generating and translating specific database differences, selected based on the necessary updates, into instructions based on the ascertained database engine type prior to transmission; and
  transmitting the specific database differences to the client computer so that the client computer may execute the instructions on the client database engine, thereby making the client copy of the database table current in response to the specific database differences translated into the instructions.
Pure claims that EA and Ubisoft infringe their patents via their “game library updates.”  For example, “if a user purchases a game through the [EA’s] Origin website using a browser, the user’s game library is updated on a server” such that “[w]hen the user next logs into the Origin client, those updates are transmitted to the Origin client running on the user’s computer.”

The lawsuits against EA and Ubisoft are different, likely due to venue issues, but the complaints are almost identical. Pure appears to have also filed similar complaints against Valve Corporation, the Fox News Network, Imgur, CNET, CNN, and Pinterest, among others.  
On Feb. 7, 2018, Nintendo Co., Ltd. and Nintendo of America, Inc. (“Nintendo”) filed two petitions for Inter Partes Review of U.S. 6,219,730 to Nguyen, a patent owned by Genuine Enabling Technology LLC (“Genuine”). 

The challenged ’730 Patent relates to user input:

1. A user input apparatus operatively coupled to a computer via a communication means additionally receiving at least one input signal, comprising:
   user input means for producing a user input stream;
   input means for producing the at least one input signal;
   converting means for receiving the at least one input signal and producing therefrom an input stream; and
   encoding means for synchronizing the user input stream with the input stream and
   encoding the same into a combined data stream transferable by the communication means.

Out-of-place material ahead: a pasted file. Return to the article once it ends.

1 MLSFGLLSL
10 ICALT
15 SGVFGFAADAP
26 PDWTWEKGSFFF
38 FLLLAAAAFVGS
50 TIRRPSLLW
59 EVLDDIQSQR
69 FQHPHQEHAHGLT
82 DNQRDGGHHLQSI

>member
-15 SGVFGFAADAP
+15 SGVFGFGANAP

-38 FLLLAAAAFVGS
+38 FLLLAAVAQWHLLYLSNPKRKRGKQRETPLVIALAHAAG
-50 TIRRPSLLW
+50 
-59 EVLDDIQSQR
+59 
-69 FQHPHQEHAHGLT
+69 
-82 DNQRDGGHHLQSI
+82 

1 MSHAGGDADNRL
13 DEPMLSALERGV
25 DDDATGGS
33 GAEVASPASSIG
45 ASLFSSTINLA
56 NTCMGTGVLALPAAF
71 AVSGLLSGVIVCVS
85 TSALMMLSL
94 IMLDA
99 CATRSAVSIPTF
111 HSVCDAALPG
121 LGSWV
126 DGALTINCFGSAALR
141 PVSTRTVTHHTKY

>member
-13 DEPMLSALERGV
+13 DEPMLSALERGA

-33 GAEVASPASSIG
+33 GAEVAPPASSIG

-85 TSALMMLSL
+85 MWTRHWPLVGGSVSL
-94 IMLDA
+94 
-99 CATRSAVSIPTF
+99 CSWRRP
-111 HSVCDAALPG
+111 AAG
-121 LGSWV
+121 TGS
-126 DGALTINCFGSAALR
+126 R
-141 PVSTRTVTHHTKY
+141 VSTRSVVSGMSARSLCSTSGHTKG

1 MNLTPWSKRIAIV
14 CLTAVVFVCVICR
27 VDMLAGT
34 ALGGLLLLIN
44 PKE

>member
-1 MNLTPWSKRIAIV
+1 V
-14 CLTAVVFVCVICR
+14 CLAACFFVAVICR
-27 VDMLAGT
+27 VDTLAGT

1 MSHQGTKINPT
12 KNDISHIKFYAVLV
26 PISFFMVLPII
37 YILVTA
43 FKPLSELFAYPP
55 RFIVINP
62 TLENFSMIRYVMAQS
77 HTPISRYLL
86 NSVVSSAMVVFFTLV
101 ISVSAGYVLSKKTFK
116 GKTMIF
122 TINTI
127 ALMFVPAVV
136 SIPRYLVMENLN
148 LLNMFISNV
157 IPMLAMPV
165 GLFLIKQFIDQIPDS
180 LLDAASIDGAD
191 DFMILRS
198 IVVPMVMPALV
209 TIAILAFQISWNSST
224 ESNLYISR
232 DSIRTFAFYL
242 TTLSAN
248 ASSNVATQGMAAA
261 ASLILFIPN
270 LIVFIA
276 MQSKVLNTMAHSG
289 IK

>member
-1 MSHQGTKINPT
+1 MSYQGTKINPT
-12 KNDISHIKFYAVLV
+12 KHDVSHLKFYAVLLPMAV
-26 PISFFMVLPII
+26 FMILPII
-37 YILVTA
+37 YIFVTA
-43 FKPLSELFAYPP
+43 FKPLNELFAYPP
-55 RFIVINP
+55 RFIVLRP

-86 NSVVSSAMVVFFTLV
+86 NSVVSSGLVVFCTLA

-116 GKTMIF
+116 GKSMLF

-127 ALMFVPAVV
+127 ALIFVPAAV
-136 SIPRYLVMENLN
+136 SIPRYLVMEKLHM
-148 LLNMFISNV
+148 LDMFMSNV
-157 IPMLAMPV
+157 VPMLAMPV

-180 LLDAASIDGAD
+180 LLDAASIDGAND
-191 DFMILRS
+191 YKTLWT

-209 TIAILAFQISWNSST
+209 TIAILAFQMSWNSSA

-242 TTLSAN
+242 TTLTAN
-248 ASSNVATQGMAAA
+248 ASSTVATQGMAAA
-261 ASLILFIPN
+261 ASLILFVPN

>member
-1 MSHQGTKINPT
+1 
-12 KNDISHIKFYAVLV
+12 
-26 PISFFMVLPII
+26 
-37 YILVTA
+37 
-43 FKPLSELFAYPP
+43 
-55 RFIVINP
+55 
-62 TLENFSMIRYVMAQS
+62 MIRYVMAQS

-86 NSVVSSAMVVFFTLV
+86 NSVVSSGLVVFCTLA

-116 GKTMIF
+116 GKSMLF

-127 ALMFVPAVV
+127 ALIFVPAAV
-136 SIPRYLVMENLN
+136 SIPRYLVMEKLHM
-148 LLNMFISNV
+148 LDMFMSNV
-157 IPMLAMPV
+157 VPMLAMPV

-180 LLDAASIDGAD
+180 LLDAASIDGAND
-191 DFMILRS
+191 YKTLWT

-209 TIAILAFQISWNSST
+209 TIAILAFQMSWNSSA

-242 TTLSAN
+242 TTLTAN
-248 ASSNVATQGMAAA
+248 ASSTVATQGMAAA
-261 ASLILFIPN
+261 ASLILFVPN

According to Nintendo, the ’730 Patent is anticipated at least in part by the practice of “bit-robbing” which, in short, involves combining an existing signal (e.g., an audio signal) with other signals (e.g., input signals) such that a single data stream could be used to transmit multiple types of data from multiple input.  For instance, Fig. 1B of the ’730 Patent depicts plugging a microphone and speaker into the mouse, in effect combining audio and input data streams:

The use of means-plus-function language may make these claims narrower in scope than they look at first glance.  Before granting Nintendo’s IPR petition, the USPTO Patent Trials and Appeals Board (“PTAB”) will have to figure out what structure is required by the claimed means, and whether Nintendo’s prior art shows that structure.

Nintendo’s Petition for Inter Partes review comes on the heel of the case Genuine Enabling Technology LLC v. Nintendo Co., 1:17-CV-00134-MSG, filed in the District of Delaware on Feb. 8, 2017.  In that case, Genuine asserts that Nintendo’s Wii Remote infringes the ’730 Patent. Per Nintendo, Genuine has also sued Sony for infringement of the same patent.
On Feb. 1, Sony Interactive Entertainment, LLC (“Sony”) filed a Petition for Inter Partes Review of U.S. Patent No. 9,503,742 (the “’742 Patent”).  The prosecution history of the ’742 Patent is not something you see every day: a dispute over a typographical mistake followed an allowance because, despite an admittedly valid rejection, “applicant wishes to obtain a patent.”

As described by Sony, the ’742 Patent relates to stereoscopic image decoding via data compression.  It seems likely that Sony’s filing of the Petition for Inter Partes Review relates to their sales of PlayStation VR headsets.

Strangely, the ’742 Patent has only one claim, which Sony claims should have never been allowed.  According to Sony, during prosecution of the ’742 Patent, the patent examiner made a typographical mistake in an office action: forgetting to cite U.S. Patent No. 5,907,364 to Furuhata et al. (“Furuhata”) to reject dependent claim 23, though Furuhata was cited to reject the independent claim from which claim 23 depended.  On appeal, the Board affirmed all of the examiner’s rejections except for claim 23, noting that the examiner’s error was “perhaps inadvertent” and opening the door for a correction of the rejection.  Perplexingly, the examiner then allowed claim 23, noting in the Notice of Allowance:
The omission of the Furuhata reference appears to be a typographical mistake . . . Examiner informed applicant’s representative that claim 23 should have been affirmed by the board for the same reasons as set forth for claim 1. However, applicant’s representative informed Examiner that applicant wishes to obtain a patent since claim 23 was reversed by the board.
It will certainly be amusing to see what the Board has to say about the above allowance.